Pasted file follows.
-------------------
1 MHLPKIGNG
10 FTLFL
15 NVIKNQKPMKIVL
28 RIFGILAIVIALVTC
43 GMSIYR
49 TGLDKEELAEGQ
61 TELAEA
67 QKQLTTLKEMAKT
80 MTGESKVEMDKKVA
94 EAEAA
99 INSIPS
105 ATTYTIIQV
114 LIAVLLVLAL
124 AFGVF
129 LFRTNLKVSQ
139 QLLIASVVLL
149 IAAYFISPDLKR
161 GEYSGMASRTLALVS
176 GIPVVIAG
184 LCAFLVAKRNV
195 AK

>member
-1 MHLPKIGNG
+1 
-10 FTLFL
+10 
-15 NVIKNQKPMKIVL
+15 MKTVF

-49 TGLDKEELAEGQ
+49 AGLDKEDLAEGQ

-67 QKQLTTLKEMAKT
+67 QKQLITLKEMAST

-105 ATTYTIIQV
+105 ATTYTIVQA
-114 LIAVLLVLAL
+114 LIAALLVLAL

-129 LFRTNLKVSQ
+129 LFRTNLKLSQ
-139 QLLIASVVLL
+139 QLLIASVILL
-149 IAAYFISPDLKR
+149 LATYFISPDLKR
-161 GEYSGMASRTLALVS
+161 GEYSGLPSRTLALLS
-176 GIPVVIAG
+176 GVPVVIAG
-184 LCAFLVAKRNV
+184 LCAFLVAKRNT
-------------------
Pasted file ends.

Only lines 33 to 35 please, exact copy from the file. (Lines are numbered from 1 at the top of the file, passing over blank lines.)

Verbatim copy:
-105 ATTYTIIQV
+105 ATTYTIVQA
-114 LIAVLLVLAL